David Horton's sequel to Legion of Honor, entitled The Sign of the Cross: a Novel, was published by Victor Books in 1997. Our heroine is again Isabelle Karmazin, a French Jew in 1943 who has fled the Nazis and is now in Switzerland. Other Jewish characters also appear in this book, including the Levy children and a Catholic nun at the convent "Our Lady of Zion," Sister Marie-Moises. (In fact all of the nuns that work in this convent were born Jewish but converted to Catholicism).
Here is the publisher's blurb:
"In prison for his resistance activities in World War II France, Marcel Boussant longs for freedom and Isabelle Karmazin, the woman he loves. Meanwhile, Isabelle is denied entry to America. When she meets Michael Dreyfus, a Swiss Jew, she readily agrees to his dangerous scheme . . . to whisk her off to U.S. controlled territory in North Africa. What she dared not hope for, however, is that Marcel would one day return for her. Historically accurate, this rousing adventure/romance tale demonstrates that true refuge is found only in Christ."
We meet a new character, Michael Dreyfus, who was born in Switzerland but grew up in America. "As a Jew, he felt a special affinity -- even a responsibility -- for those whose fate was linked solely to their race, his race. It was more than a general need to stand against anti-Semitism. Now that he had witnessed the evil firsthand, it had suddenly begun to feel personal. One day it might be him or someone he loved."
Malfaire, an evil character (you'd guess that by his name), says to his son: "Jews aren't like us, Dede. They're dishonest, they're greedy, and they don't even believe in God -- not the real God, anyway."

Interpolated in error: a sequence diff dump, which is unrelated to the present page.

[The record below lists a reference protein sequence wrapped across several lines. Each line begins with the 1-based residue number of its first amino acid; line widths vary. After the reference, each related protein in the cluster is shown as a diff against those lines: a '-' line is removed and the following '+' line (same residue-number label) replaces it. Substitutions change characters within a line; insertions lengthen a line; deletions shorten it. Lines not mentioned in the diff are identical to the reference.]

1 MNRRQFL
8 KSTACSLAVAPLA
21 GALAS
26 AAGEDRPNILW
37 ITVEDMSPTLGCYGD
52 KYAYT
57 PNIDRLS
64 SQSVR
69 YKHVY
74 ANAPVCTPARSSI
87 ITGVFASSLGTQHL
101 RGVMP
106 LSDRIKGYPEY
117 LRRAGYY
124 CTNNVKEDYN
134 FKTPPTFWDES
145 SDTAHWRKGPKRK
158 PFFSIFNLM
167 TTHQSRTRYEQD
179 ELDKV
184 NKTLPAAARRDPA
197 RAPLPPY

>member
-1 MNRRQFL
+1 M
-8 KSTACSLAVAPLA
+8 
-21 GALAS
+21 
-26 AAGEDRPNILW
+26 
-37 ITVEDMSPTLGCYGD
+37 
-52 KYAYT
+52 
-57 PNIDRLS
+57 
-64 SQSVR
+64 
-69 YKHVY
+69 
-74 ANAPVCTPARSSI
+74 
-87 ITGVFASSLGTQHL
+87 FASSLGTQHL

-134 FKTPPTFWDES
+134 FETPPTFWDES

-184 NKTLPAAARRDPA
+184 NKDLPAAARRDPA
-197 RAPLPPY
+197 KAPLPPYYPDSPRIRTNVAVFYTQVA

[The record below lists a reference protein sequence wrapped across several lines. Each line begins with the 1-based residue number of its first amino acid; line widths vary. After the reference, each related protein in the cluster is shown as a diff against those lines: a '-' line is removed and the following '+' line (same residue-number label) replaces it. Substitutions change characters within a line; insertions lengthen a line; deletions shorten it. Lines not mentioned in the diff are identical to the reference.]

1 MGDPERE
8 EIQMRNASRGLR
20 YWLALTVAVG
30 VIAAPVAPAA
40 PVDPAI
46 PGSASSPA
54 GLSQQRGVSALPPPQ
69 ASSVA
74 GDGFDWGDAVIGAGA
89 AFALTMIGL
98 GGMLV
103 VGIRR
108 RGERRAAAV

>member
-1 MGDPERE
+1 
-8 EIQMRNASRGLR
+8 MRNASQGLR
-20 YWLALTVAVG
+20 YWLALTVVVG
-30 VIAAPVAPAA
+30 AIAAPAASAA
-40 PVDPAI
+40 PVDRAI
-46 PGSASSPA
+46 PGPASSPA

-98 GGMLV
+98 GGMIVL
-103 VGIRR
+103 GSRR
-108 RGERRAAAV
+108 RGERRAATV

As in the previous book, Isabelle again agonizes over how a righteous and all-powerful God can allow so much evil in the world:
"For years, ever since her mother died, [Isabelle] had refused to believe that the God she had often heard about -- this powerful yet benevolent supreme being -- could actually exist. If He was so good, then why did He allow her mother to die? And why all the pain? Why didn't He just heal her -- especially if He was so all-powerful? If He did exist, what kind of God could He be, anyway? Her father certainly hadn't encouraged any such belief. Superstition, he called it. Unscientific. A crutch for the weak and uneducated. Even her husband, Adam, was disdainful, especially of orthodox Jews. He simply could not understand blind adherence to some rigid set of arcane rituals. And Isabelle's own skepticism had been reinforced with each new tragedy in her life."
Oh, did we forget to mention that Isabelle is a widow?
Isabelle is influenced in a positive way by the Boussant family, who are French Protestant Christians. Even in the face of tragedy "their faith in a loving God remained firm. In fact, it had been that faith that had driven them to give her shelter, in spite of the danger. They spoke of their God -- and to Him -- as if He were some kind of all-wise friend. And it seemed so natural for them. How she had wished it were that easy for her." Isabelle is also influenced by the de Rocher family, who are Swiss Protestant Christians.
Michael Dreyfus' "parents had seen to it that he and his sister, Beatrice, were ""raised Jewish," as his mom always said, but their circle of friends and acquaintances was by no means limited to the Jewish community. Nor was their life defined by strict religious observance. They attended synagogue on many major holidays, though not necessarily all of them. And of course, Michael's bar mitzvah at age thirteen had been a day to remember. But when Bea decided to marry a Gentile, the Dreyfuses, proud of their open-mindedness, agreed to the match, provided the children would be "raised Jewish." Michael himself had dated several Gentile girls while at Columbia University. And though his parents had never raised an outright objection, his mother more than once had offered to introduce him to "a nice Jewish girl."